Extract data using Advanced Filter and VBA
In this post we will learn how to use the Advanced Filter option using VBA to allow us to filter our data on a separate sheet. This has been requested by a lot of our readers and here is how we will use them.
What we need to get this done.
1. Some data that we need filtering on.
2. Define what options we need as drop down lists
3. A cup of coffee
In the sample data, I have defined 4 options to be available as drop down list; this has been done by creating a new sheet called as “Master”. I then copied the existing columns data into this sheet and used the Remove Duplicates feature to get the unique list of items that was required for the drop downs.
The named ranges were created using the INDEX function as shown below
Now we need to setup the sheet where we need the filtered data to be displayed. Headings were put in cells B5 to B8 and the drop down (using the Data Validation—List) feature was put in cells C5 to C8. Now we need to create or criteria fields in the RawData sheet, this is a requirement and cannot be any place else. When you use the Advanced Filter dialog box and try to place the output onto another sheet Excel will display a message saying “You can only copy data to the Active Sheet”. We will overcome this limit by using VBA and telling Excel where to put the filtered data. I used the cells M1 to P1 to define the headings and cells M2 to P2 to get the actual options from the “Filter Sheet”
Macro to run advanced filter and extract data
Sheets(“RawData”).Range(“Table1[#All]”).AdvancedFilter Action:=xlFilterCopy, CriteriaRange:= _
Sheets(“RawData”).Range(“M1:P2″), CopyToRange:=Sheets(“Filter”).Range(“B10″), Unique:=True
First we ensure the current filtered data (in any) is cleared out before we run the code again and then we get the new filtered data from cell B10 onwards. Now let’s understand the actual code that filters our data here.
We converted our raw data into an excel table (Structured Reference Structured Reference), by doing this we no longer need to know how many rows our data actually goes down to, the “Table1[#All]” takes care of that for us.
We also need to specify that our data is in another sheet and we are trying to run Advanced Filter on that data range, this is done using the first line ” Sheets(“RawData”).Range(“Table1[#All]”).AdvancedFilter “.
Next we specify the action that we need which is Copy in our case, the other option is “xlFilterInPlace” which would filter right on our data itself.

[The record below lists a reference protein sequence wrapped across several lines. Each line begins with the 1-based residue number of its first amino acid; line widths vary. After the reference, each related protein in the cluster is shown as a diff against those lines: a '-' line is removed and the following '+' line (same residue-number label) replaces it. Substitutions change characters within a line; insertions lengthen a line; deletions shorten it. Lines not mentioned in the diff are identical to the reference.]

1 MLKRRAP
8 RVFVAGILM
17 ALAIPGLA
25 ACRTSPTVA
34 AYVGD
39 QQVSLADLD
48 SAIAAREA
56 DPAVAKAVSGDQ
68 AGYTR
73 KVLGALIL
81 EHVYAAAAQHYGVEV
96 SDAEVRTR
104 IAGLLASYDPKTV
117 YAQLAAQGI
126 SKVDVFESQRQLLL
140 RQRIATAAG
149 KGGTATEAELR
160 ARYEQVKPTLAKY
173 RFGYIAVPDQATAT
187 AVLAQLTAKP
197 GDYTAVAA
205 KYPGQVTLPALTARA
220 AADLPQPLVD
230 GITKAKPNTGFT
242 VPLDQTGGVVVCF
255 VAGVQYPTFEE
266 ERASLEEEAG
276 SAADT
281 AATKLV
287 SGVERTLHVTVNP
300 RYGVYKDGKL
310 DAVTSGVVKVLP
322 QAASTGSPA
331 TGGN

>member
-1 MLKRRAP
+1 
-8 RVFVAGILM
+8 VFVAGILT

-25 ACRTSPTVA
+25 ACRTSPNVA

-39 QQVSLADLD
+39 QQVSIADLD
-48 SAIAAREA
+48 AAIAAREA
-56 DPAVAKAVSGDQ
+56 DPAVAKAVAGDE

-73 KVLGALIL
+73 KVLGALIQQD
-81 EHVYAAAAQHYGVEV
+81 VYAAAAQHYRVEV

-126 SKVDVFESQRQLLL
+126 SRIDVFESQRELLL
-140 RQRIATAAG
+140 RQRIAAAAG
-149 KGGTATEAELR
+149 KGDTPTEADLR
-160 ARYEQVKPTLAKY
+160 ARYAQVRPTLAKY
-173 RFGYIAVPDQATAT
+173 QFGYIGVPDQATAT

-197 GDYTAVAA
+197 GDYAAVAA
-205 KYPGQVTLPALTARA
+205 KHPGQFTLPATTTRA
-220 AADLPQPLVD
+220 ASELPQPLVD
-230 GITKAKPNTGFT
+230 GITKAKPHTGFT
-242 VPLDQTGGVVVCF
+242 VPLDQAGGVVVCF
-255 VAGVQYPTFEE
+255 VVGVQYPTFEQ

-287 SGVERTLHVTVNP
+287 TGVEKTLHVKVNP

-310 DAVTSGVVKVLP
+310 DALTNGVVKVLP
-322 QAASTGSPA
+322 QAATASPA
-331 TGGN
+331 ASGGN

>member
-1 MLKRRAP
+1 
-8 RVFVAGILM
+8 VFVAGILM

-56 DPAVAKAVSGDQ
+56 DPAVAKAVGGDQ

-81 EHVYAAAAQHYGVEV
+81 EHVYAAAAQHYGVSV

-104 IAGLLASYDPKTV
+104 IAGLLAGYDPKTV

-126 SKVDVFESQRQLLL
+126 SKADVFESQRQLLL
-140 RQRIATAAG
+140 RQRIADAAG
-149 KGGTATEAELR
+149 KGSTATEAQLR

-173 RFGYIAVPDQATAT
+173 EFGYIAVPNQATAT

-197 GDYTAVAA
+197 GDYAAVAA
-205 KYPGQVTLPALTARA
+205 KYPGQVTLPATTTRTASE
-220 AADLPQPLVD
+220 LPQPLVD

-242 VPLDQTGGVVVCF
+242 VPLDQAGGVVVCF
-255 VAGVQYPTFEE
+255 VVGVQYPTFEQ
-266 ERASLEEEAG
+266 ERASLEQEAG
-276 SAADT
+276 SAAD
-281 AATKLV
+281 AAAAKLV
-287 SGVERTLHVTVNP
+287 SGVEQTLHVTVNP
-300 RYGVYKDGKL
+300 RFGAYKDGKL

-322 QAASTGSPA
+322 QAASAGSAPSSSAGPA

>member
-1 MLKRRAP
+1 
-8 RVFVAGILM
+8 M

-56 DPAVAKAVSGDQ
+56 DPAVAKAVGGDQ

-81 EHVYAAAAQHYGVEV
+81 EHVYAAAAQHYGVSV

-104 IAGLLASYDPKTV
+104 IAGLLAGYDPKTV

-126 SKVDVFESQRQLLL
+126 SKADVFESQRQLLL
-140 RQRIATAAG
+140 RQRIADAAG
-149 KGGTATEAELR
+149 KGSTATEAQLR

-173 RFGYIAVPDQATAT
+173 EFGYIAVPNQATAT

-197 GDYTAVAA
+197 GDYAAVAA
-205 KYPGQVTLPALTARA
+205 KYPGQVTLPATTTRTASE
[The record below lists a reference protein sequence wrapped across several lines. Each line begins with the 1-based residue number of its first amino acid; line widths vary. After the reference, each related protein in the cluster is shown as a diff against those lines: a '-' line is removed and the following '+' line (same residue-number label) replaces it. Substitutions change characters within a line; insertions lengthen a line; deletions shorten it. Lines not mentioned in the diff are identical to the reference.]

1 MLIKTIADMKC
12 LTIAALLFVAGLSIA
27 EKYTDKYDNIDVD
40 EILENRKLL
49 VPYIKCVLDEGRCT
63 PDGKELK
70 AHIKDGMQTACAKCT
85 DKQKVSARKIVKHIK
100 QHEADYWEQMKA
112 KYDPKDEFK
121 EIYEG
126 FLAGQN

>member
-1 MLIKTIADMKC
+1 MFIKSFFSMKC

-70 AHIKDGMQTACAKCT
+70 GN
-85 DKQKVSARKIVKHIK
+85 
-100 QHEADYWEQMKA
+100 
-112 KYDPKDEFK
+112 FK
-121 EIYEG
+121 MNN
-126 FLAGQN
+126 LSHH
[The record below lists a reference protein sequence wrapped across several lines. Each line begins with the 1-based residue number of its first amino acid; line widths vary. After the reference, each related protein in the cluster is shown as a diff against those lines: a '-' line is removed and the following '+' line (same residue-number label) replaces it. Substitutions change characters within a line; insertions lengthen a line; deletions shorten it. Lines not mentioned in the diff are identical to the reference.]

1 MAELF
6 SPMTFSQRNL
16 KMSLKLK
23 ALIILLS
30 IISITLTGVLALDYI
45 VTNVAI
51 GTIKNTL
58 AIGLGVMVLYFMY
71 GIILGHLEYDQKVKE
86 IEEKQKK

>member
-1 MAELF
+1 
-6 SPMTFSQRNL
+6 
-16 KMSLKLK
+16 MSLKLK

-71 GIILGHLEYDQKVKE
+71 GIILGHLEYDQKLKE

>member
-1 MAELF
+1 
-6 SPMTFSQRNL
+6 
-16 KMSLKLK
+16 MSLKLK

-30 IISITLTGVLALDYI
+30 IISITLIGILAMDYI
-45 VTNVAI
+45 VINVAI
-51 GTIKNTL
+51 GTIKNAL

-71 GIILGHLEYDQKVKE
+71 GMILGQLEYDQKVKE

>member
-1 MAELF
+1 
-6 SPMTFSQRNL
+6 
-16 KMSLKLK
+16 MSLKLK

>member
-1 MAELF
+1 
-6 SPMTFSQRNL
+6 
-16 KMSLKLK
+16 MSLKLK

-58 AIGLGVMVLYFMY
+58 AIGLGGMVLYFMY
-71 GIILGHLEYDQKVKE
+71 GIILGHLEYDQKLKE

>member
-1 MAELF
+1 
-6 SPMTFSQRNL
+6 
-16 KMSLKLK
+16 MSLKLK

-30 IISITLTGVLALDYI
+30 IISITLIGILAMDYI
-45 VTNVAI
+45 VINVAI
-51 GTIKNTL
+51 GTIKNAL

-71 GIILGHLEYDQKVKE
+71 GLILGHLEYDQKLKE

Then we have specified the Criteria Range (which needs to be on the same sheet where the data is).
And finally we have specified where the output has to be sent to by using : “CopyToRange:=Sheets(“Filter”).Range(“B10″)”
We have also made sure that only Unique records are returned to us by turning Unique:=True.
Download Advanced Filter Demo File
Click here to download the demo file & use it to understand this technique.
Do you use Advanced filters to extract sub-sets of data?
Advanced filters are very powerful and very simple to setup. I use them often to quickly extract what I want.
What about you? Do you use them often? Please share your experiences, techniques & ideas using comments.
Learn more about extracting / consolidating data using VBA
Data extraction and consolidation are one of the most common activities done by reporting professionals & analysts. No wonder we speak about these areas a lot here too. Please check out these pages to learn more:
- Split an excel file in to many using Advanced Filters & VBA [with video]
- Move data from one sheet to many using VBA
- Split text on new line using VBA
- Consolidate data from multiple files in to one using VBA Macros
Want to lean more? Consider joining our VBA Classes
If you would like to learn more about VBA programming, Excel automation, creation of user forms, manipulating data in Access thru Excel etc., consider joining our online VBA Classes. This step-by-step program helps you become awesome in VBA.
Sign-up for our FREE Excel tips newsletter:
Here is a smart way to become awesome in Excel. Just signup for my FREE Excel tips newsletter. Every week you will receive an Excel tip, tutorial, template or example delivered to your inbox. What more, as a joining bonus, I am giving away a 25 page eBook containing 95 Excel tips & tricks. Please sign-up below:
Your email address is safe with us. Our policies
Leave a Reply
|Excel Links – Lets meet in Chennai this Sunday edition||Macros for Automatically Implementing Modeling Best Practices|